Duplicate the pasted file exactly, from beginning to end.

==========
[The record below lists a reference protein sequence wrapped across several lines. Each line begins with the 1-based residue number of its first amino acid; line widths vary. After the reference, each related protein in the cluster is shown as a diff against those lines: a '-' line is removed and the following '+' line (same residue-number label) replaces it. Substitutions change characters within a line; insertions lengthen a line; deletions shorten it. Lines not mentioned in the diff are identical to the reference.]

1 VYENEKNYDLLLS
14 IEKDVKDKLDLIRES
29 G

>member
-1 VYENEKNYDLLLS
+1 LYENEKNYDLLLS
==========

[The record below lists a reference protein sequence wrapped across several lines. Each line begins with the 1-based residue number of its first amino acid; line widths vary. After the reference, each related protein in the cluster is shown as a diff against those lines: a '-' line is removed and the following '+' line (same residue-number label) replaces it. Substitutions change characters within a line; insertions lengthen a line; deletions shorten it. Lines not mentioned in the diff are identical to the reference.]

1 VYENEKNYDLLLS
14 IEKDVKDKLDLIRES
29 G

>member
-1 VYENEKNYDLLLS
+1 LYENEKNYDLLLS